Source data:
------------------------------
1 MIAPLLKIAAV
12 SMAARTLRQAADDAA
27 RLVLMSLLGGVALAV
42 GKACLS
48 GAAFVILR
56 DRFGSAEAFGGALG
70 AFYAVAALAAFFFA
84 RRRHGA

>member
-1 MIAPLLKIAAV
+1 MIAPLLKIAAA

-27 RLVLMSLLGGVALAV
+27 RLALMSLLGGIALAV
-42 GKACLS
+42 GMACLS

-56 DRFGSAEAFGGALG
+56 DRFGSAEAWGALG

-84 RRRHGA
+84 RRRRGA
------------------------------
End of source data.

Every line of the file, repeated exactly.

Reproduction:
1 MIAPLLKIAAV
12 SMAARTLRQAADDAA
27 RLVLMSLLGGVALAV
42 GKACLS
48 GAAFVILR
56 DRFGSAEAFGGALG
70 AFYAVAALAAFFFA
84 RRRHGA

>member
-1 MIAPLLKIAAV
+1 MIAPLLKIAAA

-27 RLVLMSLLGGVALAV
+27 RLALMSLLGGIALAV
-42 GKACLS
+42 GMACLS

-56 DRFGSAEAFGGALG
+56 DRFGSAEAWGALG

-84 RRRHGA
+84 RRRRGA